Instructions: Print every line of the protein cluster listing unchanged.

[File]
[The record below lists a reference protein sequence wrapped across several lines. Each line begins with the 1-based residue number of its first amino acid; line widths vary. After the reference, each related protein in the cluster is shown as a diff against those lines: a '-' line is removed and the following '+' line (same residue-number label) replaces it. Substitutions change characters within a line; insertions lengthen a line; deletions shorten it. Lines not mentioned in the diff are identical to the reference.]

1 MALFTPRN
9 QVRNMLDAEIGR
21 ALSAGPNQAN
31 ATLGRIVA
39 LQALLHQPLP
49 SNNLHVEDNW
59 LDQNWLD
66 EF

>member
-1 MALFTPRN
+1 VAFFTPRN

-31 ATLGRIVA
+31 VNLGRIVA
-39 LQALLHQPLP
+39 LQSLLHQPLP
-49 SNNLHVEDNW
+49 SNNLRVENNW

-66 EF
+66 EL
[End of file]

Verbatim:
[The record below lists a reference protein sequence wrapped across several lines. Each line begins with the 1-based residue number of its first amino acid; line widths vary. After the reference, each related protein in the cluster is shown as a diff against those lines: a '-' line is removed and the following '+' line (same residue-number label) replaces it. Substitutions change characters within a line; insertions lengthen a line; deletions shorten it. Lines not mentioned in the diff are identical to the reference.]

1 MALFTPRN
9 QVRNMLDAEIGR
21 ALSAGPNQAN
31 ATLGRIVA
39 LQALLHQPLP
49 SNNLHVEDNW
59 LDQNWLD
66 EF

>member
-1 MALFTPRN
+1 VAFFTPRN

-31 ATLGRIVA
+31 VNLGRIVA
-39 LQALLHQPLP
+39 LQSLLHQPLP
-49 SNNLHVEDNW
+49 SNNLRVENNW

-66 EF
+66 EL